Some chaps came by speaking passable enough English to be understood and showed us what they did. They were justifiably proud of their achievements.
They were Spanish. Fine fellows who took great pride in their work. They were all members of the Spanish Air Force's 43 Group. They had a lot of which to be proud.
They were formed as a Unit to fight the frequent fires that hot countries experience. Being as Oz is even more prone to forest and bush fire, you would think we would follow suit and have an Air Force Unit to do the same work here.
But we do not.
But pride comes before a fall they say, and adventurous chaps (and the occasional chapess) sometimes take risks that are not essential. We shall come to that later.
But first the Pride.
43rd Grupo (Group) Firefighting Squadron of the Spanish Air Force was commissioned in 1971 when the first of 14 Canadair CL-215's arrived in the country.
During four decades and 150,000 flight hours, the Squadron has suffered 9 fatal accidents, with a total of 15 casualties and the loss of 25% of its fleet.
War-fighting in peace time.
The 43 Group Unit has two planes with their crews ready to depart with a very short notice 365 days a year at Torrejón Air Base.
However, the Summer Campaign (between June 15 and September 30) is the period when the unit makes the most effort and maintains a minimum of 70% of the aircraft available, with their crews ready to act in any risk areas of the Peninsula and Balearic and Canary Islands.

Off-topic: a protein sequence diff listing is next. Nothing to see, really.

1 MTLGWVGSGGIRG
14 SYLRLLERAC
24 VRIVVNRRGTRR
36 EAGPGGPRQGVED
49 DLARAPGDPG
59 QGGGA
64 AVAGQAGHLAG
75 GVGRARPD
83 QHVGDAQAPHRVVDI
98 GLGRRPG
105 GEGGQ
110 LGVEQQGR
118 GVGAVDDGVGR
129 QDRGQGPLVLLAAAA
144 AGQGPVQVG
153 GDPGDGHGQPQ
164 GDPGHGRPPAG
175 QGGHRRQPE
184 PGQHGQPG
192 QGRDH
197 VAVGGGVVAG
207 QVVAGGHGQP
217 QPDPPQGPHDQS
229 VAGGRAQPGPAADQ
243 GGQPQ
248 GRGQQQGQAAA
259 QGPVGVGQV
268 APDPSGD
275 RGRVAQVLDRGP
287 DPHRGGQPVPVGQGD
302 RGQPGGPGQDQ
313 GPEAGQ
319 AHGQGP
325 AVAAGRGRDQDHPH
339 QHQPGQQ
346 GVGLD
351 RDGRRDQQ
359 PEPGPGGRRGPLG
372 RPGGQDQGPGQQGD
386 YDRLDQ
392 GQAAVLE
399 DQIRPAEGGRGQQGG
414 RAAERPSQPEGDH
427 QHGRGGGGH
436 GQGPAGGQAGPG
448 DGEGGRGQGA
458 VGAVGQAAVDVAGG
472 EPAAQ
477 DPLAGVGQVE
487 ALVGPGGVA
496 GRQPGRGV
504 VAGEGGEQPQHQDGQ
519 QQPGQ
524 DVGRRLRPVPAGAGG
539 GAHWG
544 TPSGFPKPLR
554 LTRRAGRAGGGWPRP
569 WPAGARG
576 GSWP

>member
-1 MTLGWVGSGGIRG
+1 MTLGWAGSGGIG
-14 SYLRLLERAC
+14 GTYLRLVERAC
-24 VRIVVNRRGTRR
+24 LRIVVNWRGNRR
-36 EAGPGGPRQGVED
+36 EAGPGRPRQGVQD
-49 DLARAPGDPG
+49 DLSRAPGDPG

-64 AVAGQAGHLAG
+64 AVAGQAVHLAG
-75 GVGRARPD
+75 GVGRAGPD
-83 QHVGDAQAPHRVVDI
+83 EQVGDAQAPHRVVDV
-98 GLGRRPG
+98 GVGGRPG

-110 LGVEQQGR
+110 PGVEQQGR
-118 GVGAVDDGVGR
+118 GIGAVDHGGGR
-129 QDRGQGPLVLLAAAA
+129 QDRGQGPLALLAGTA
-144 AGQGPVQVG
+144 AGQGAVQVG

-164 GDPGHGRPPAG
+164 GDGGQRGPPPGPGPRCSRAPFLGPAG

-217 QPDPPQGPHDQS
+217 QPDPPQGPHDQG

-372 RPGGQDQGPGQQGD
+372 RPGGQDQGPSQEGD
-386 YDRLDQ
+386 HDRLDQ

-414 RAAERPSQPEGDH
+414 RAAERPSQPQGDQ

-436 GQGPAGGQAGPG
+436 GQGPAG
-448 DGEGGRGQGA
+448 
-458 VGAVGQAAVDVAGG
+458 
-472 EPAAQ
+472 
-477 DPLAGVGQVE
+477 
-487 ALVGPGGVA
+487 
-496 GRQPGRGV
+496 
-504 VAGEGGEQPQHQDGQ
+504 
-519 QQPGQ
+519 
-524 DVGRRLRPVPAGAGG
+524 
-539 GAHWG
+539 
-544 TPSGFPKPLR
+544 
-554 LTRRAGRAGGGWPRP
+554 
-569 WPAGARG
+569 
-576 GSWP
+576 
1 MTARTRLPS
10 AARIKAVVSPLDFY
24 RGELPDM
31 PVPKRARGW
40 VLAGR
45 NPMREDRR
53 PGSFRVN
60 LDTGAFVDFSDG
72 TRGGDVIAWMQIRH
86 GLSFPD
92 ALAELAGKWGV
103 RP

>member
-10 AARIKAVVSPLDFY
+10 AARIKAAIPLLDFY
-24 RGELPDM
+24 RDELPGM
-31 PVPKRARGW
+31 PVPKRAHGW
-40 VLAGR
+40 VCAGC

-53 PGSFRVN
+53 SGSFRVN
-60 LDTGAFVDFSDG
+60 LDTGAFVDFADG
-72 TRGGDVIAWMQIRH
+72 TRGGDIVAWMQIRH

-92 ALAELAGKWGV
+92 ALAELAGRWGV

The firefighting mission is undoubtedly one of the most hazardous for pilots.
The flights are at very low altitude, the smoke reduces visibility, winds cause turbulence. There is often a large concentration of aircraft on the same area, the topography of the area is generally abrupt, and then there is the fire proper. These are risk factors that 43 Group crews face and assume through a continuous training plan.
They can and do take pride in their work.
They are keen to show it off. It attracts the adventurous and inspires the general population.
So far, the unit has made a total of 133,100 flight hours and has made approximately 305,000 water loads. 2013 saw the 43 Group triple their flying hours in the Summer Campaign compared to the previous years. As of Aug. 20 that year, 1.894 flight hours were made with a total of 5,620 water downloads on fire.
Noteworthy was also the performance on August 11 in which 13 aircraft flew at the same time fighting fire in different regions of Spain.
But things can go wrong, as any firefighting force can find out.
Another risk factor are man-made ground objects, like power lines. They are the most difficult things to see even when keeping a sharp lookout.
The aircraft fly at close quarters to civilian populations to pick up water, and bravado can cause things to go awry. The air is fickle, especially when driven by huge fires that cause updrafts and eddies. And so is the sea from which water can be scooped. Waves and wind can play havok with safety margins.
And here is where hubris brings even courageous fellows undone.
Such skilled fellows sometimes fall to the temptation to show off. Not that this next example is 43 Grupo. I am not quite sure who and where this is, but close to Spain m'thinks.
So our intrepid visitors had a message: >> Go to your adventures, but be careful.
No showing off.
Drink up but leave eight hours between bottle and throttle.